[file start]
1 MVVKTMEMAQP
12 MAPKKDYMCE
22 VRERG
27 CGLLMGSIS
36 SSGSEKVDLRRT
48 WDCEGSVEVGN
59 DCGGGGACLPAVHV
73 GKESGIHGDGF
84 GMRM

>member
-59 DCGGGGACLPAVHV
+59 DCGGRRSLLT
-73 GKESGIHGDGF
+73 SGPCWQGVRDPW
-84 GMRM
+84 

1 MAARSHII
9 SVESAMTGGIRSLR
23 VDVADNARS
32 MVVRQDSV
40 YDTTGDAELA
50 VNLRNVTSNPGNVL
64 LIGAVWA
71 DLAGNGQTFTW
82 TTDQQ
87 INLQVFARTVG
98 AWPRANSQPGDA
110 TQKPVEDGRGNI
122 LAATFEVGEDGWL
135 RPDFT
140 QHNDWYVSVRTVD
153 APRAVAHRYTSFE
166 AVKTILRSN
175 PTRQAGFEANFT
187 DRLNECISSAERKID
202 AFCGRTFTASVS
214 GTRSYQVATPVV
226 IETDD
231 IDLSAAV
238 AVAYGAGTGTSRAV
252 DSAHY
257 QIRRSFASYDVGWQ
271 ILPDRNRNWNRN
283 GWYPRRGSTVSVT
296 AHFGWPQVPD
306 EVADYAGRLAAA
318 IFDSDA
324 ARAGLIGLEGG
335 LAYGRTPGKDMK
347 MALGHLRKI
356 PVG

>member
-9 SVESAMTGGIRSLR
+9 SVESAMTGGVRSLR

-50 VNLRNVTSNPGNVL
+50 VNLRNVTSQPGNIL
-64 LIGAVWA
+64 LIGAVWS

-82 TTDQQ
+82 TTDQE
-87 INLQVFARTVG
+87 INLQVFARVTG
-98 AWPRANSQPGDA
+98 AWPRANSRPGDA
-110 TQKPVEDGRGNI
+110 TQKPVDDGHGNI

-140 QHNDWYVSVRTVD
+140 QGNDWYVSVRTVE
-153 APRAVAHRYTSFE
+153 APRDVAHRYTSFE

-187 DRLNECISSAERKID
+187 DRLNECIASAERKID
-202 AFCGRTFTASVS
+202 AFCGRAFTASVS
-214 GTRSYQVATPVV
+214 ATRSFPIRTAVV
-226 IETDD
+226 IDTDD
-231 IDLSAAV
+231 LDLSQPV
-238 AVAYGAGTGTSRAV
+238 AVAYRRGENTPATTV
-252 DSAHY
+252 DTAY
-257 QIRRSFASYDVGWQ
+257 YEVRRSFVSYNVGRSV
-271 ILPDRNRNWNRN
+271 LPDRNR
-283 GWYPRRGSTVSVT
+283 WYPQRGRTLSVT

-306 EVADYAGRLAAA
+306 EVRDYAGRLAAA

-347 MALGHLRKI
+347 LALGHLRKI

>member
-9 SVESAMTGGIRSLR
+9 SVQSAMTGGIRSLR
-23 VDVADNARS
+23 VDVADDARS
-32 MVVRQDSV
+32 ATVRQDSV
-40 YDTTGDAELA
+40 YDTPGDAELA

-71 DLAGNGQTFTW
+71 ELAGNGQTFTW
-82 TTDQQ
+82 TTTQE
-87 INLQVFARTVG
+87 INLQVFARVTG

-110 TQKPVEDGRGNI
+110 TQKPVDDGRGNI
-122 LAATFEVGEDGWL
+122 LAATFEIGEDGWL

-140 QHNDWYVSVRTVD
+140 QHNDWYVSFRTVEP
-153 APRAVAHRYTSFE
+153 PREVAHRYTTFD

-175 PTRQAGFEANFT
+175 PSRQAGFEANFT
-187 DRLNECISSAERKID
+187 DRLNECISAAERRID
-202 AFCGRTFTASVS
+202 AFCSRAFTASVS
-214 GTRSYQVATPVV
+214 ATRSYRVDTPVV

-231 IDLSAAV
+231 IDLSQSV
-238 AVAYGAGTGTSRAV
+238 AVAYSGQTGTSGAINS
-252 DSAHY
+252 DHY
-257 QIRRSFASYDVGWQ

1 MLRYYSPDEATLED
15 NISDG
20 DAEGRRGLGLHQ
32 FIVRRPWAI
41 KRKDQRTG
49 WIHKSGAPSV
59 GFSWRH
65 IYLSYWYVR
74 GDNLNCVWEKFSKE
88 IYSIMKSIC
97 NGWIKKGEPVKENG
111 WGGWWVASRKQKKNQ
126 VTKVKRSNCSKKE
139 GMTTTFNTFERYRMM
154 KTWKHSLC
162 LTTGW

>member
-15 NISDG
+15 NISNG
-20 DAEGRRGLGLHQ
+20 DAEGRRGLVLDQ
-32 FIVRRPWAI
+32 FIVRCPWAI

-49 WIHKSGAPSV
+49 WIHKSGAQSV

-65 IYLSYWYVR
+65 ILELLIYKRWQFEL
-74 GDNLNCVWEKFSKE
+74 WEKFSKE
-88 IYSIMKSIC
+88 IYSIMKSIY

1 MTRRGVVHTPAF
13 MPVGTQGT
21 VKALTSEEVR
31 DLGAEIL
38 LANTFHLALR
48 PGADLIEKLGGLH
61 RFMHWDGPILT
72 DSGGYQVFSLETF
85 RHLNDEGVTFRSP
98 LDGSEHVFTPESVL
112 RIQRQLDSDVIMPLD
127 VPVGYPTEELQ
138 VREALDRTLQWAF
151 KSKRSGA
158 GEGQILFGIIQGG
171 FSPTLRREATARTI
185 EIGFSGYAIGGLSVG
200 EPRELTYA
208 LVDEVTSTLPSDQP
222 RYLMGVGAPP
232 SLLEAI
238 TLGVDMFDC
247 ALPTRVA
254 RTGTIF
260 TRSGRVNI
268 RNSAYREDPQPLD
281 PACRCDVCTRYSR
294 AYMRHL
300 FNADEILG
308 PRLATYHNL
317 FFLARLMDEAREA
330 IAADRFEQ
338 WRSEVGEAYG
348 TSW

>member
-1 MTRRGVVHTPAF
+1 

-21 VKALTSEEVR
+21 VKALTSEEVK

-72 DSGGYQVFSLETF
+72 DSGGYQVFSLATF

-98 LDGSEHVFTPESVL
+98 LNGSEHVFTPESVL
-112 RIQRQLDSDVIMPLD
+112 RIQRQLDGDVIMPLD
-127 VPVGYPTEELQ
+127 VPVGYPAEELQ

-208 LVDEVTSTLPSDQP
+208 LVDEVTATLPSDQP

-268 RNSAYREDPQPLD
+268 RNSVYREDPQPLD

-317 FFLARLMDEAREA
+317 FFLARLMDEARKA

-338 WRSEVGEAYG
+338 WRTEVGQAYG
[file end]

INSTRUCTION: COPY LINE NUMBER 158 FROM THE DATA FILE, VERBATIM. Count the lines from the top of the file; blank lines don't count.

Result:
-65 IYLSYWYVR